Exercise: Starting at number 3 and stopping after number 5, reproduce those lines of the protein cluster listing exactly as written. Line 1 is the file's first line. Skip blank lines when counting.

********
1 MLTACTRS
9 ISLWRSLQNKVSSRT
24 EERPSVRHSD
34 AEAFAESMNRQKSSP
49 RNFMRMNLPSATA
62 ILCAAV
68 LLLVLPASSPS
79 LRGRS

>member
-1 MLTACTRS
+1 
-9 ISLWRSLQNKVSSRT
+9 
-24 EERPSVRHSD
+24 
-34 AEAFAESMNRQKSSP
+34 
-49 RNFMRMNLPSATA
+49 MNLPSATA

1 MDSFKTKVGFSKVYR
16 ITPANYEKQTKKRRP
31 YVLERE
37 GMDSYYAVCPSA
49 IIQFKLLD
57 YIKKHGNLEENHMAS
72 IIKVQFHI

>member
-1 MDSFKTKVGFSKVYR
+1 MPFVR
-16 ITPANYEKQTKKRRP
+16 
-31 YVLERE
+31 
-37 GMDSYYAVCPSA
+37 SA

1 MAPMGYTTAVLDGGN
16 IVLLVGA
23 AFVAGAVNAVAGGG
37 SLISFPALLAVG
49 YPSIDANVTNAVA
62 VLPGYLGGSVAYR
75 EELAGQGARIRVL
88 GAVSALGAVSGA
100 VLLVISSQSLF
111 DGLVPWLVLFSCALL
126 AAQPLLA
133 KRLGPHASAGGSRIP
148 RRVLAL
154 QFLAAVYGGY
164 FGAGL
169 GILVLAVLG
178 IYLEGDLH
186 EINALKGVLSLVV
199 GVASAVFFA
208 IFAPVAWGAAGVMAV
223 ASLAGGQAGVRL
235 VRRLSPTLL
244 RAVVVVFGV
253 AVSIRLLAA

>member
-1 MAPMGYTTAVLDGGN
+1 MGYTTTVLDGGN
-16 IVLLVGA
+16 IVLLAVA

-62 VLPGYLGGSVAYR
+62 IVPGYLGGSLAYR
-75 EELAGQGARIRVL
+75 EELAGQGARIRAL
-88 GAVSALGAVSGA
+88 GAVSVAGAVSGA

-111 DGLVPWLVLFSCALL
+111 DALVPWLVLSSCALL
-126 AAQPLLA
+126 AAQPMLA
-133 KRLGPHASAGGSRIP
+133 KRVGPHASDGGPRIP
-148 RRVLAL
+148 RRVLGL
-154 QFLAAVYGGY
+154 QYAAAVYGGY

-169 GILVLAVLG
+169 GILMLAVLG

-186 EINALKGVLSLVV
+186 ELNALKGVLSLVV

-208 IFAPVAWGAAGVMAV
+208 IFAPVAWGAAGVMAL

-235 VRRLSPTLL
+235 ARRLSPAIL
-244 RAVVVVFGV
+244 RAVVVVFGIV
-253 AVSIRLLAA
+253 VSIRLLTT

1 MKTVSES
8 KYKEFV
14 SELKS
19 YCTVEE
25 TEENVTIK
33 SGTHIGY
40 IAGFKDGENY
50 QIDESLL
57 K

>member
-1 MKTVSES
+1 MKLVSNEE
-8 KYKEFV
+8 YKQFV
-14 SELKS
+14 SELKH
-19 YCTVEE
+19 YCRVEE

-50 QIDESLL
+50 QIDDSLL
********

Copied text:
24 EERPSVRHSD
34 AEAFAESMNRQKSSP
49 RNFMRMNLPSATA